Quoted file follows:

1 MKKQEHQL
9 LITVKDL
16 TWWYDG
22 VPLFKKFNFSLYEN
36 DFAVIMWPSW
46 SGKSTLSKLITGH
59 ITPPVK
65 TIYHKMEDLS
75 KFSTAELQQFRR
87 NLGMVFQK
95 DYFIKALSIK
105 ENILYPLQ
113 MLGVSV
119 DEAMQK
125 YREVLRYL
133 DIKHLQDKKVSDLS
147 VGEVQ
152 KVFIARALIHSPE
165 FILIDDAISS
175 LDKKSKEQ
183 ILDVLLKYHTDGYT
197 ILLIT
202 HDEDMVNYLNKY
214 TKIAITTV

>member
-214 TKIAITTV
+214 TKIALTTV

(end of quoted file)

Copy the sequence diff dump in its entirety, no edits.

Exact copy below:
1 MKKQEHQL
9 LITVKDL
16 TWWYDG
22 VPLFKKFNFSLYEN
36 DFAVIMWPSW
46 SGKSTLSKLITGH
59 ITPPVK
65 TIYHKMEDLS
75 KFSTAELQQFRR
87 NLGMVFQK
95 DYFIKALSIK
105 ENILYPLQ
113 MLGVSV
119 DEAMQK
125 YREVLRYL
133 DIKHLQDKKVSDLS
147 VGEVQ
152 KVFIARALIHSPE
165 FILIDDAISS
175 LDKKSKEQ
183 ILDVLLKYHTDGYT
197 ILLIT
202 HDEDMVNYLNKY
214 TKIAITTV

>member
-214 TKIAITTV
+214 TKIALTTV